The ghosts buried deep under Leeds Road were awoken at roughly 4.45pm in this October’s Saturday evening. In what was a mismatch of talent, resources and experience, David Wagner’s Huddersfield took had some of the older fans reminiscing, where beating the biggest teams in the land was as regular as Mourinho’s anger shown towards Anthony Martial.
Of course, Huddersfield’s first stadium has long since been redeveloped into a retail park and only a sign outside of the local B&Q points towards the glory days of years past. It’s been a long and hard road for the West Yorkshire club to return to the top division, after spending 45 years battling their way back through the leagues and overcoming the threat of liquidation along the way.
A giant of the past
Formed in 1908, it took Huddersfield less than twenty years to produce their first silverware. A name that Arsenal fans will recognise, Herbert Chapman, won the FA Cup in his first season. Winning back-to-back league titles between 1923 and 1925 brought Chapman to the attention of the North London club, but the strong foundations he left behind enabled new manager, Cecil Potter, to continue the winning streak in 1926, making them the first ever club to win three Division One league titles in a row.They were also runners up for the following two seasons, maintaining their position as one of the best clubs in England.
Although they remained a strong team heading into the next couple of decades, the 1926 league title was their last trophy of real note. The intervening years haven’t been too kind to the Terriers, only managing to return to the top flight in two of the last 61 years. The mid-90s finally marked a time of change for the club. They moved to the modern Kirlees Stadium in 1995, under the branded sponsorship of McAlpine, before The John Smith stadium became the new name in 2012.
Preparing for the future
Local support for the club is passionate and those who live nearby exclusively make-up the home crowds on any given match day. And who could forget the joy on Sir Patrick Stewart’s face at Wembley last May? Perhaps most pleasingly of all, in an age where billionaire – and even country – owners are becoming the norm, owner and Chairman Dean Hoyle is a local businessman who was a fan decades before he took over in 2009.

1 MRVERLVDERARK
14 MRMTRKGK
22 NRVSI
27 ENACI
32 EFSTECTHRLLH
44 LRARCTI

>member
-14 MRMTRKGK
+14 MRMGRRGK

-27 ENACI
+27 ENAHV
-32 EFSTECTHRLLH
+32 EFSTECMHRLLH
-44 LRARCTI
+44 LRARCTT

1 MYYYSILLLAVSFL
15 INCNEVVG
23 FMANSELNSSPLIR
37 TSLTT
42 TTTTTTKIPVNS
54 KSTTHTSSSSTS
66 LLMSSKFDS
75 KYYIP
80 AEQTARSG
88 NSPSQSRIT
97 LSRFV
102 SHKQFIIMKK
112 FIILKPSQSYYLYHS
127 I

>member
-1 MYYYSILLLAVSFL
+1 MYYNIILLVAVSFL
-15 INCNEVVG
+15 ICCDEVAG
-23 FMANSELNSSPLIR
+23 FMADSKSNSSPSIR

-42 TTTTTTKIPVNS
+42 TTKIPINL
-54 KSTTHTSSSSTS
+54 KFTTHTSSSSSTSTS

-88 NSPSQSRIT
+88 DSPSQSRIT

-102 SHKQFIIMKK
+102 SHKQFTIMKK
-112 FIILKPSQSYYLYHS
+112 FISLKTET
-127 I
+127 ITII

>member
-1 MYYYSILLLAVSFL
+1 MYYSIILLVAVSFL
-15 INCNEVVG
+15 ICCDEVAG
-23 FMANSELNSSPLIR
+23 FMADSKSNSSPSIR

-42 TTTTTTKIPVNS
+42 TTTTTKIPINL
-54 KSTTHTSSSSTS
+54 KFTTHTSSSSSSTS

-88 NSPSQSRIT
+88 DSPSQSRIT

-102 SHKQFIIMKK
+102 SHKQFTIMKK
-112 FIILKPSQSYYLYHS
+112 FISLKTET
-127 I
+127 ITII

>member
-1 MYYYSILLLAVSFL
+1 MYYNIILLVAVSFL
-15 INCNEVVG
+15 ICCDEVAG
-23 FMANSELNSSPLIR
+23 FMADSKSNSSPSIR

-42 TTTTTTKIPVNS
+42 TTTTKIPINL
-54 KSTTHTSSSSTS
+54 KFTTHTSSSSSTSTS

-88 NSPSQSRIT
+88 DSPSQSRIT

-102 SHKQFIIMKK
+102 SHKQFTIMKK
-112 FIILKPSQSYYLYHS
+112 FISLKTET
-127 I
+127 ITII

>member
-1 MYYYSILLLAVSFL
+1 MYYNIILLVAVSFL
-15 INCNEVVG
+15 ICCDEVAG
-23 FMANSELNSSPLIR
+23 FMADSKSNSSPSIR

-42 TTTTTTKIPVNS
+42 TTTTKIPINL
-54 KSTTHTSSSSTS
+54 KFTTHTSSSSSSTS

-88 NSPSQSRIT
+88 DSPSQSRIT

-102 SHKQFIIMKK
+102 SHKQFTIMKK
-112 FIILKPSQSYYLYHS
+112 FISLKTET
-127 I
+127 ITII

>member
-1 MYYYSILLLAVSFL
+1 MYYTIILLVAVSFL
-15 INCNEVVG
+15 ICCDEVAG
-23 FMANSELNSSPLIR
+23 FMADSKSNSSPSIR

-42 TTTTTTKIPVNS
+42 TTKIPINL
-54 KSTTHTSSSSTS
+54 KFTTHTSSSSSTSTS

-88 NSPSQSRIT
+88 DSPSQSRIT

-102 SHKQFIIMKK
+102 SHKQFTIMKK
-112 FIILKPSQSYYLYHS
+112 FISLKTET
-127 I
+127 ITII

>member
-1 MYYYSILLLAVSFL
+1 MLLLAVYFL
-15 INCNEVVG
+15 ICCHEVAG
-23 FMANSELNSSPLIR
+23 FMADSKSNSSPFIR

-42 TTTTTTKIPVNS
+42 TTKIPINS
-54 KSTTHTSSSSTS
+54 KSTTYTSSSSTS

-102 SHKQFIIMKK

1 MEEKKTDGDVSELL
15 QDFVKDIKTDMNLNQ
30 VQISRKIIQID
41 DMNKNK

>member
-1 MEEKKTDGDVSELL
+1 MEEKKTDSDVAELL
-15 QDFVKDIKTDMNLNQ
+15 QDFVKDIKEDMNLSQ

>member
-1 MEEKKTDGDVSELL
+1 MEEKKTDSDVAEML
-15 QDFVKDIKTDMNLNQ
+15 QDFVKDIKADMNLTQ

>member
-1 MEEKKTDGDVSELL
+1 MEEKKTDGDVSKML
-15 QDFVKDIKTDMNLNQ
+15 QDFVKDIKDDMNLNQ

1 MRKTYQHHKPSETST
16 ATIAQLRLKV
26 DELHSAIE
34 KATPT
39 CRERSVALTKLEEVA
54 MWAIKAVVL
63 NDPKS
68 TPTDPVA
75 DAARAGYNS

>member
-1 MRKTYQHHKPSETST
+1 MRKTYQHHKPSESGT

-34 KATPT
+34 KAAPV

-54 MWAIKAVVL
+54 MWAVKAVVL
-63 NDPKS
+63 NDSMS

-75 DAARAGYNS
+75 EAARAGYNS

In manager David Wagner, aside from gaining his tactical insight and experience from his time spent as Borussia Dortmund reserve team coach, he brings an understanding of what’s required to succeed at the highest level. Knowledge of the German clubs’ cutting-edge nutritional and training regimes have also helped to transform game preparation, installing an entirely new level of professionalism in and around the squad. After the club earned £11.3m in revenue in 2015/16, and with projected earnings for this season due to be in the region of £170m, the revamp continues on and off the pitch.
In full control
A haul of twelve points from the first ten games this season put Huddersfield in a strong position to retain their place in the Premiership. One look across at clubs like Swansea and Bournemouth will tell them that this does not have to be a brief glimpse of heaven before falling back down to Championship or worse.
The club is carefully run under the stewardship of Dean Hoyle and by following the Bournemouth model, in particular, should they stay up, they can begin to reinvest in structural facilities to further strengthen the club. They might never return to the heady days of winning three league titles in a row, but the feeling is they are back where they belong with every intention to make the most of this unexpected opportunity.